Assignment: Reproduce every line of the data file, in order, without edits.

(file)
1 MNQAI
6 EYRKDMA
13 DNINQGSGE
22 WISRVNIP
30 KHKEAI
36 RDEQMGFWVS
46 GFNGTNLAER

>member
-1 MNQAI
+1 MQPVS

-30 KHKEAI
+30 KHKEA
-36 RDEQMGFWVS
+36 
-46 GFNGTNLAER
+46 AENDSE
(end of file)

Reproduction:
1 MNQAI
6 EYRKDMA
13 DNINQGSGE
22 WISRVNIP
30 KHKEAI
36 RDEQMGFWVS
46 GFNGTNLAER

>member
-1 MNQAI
+1 MQPVS

-30 KHKEAI
+30 KHKEA
-36 RDEQMGFWVS
+36 
-46 GFNGTNLAER
+46 AENDSE